Goulash is a traditional Hungarian Soup featuring the favorite spice of the regional – paprika. When making this dish it is important to use the freshest Hungarian Style Sweet Paprika you can find. The soup was originally made with lard and thickened with lots of sour cream. Since most of us don’t work on a Hungarian farm, today’s versions are more often thinner and made with vegetable oil instead.
1 1/2 lbs stew beef (chuck) trimmed and cut into 1/2 inch cubes
1 ounce lard or vegetable oil (not olive oil)
2 small onions – finely chopped
2 tablespoons Sweet Hungarian Paprika
1 teaspoon cumin powder
1 pinch caraway seeds
2 cloves garlic – minced
12 ounces diced tomatoes
1 1/4 cups carrot cut into 1/2 inch cubes
3/4 cups turnip cut into 1/2 inch cubes
4 meduim potatoes peeled and cut into 1/2 inch cubes
1/2 cup green pepper -diced
salt and pepper to taste
Spicy green pepper (such as banana pepper) sliced, to be used as a garnish if desired
Sour Cream (optional)
Saute the finely chopped onion over medium heat in a heavy bottomed pot in the lard until translucent. Add more oil/lard if needed to prevent the onions from sticking.
Remove the pan from heat, add the paprika powder and then the meat.
Return the pan to the heat, season with salt, add the cumin powder, and caraway seeds and garlic. Saute over medium heat to bring out the aroma of the spices for approximately 3 minutes, taking care not to burn the paprika. Add the tomatoes and 5-6 cups of water or low-salt beef broth and bring to a boil. Simmer for about 40-50 minutes until the beef is tender.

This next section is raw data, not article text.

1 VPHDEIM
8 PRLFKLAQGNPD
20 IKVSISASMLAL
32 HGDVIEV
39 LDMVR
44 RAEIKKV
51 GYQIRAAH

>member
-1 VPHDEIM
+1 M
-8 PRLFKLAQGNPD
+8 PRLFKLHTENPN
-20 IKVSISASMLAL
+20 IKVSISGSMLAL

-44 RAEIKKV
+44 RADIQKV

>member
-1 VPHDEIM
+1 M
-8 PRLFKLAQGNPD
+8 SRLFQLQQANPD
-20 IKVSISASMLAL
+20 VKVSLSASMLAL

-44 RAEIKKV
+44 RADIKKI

Add the carrots, potato and green pepper and continue simmering for approximately 30 minutes until the vegetables are tender.
For a thicker soup, mix 1/2 cup of sour cream with 1 tablespoon of flour and 1/2 tsp of paprika. Mix until smooth. Combine with some of the liquid in the soup to temper the sour cream, and then add to the soup. Simmer for another 10 minutes.
Serve with sliced hot fresh green peppers (as a garnish) with a side of sour cream. You can also serve in a bread bowl or with Hungarian Dumplings (Nokedli) on the side to add to the soup if desired.
Inspired? Pin it for later:
Here are some additional articles and recipes from Budapest that you might enjoy:
Thank you to our friends at Budapest Urban Adventures who took us on a fantastic Bites and Sights Tour of the city and introduced us to this soup. They also graciously provided us with a recipe that we adapted for this post.
Some of the links on this article are affiliate links, which means that if you click on them and make a purchase, we receive a small referral fee. If you find the links useful and do make a purchase, thanks so much for your support!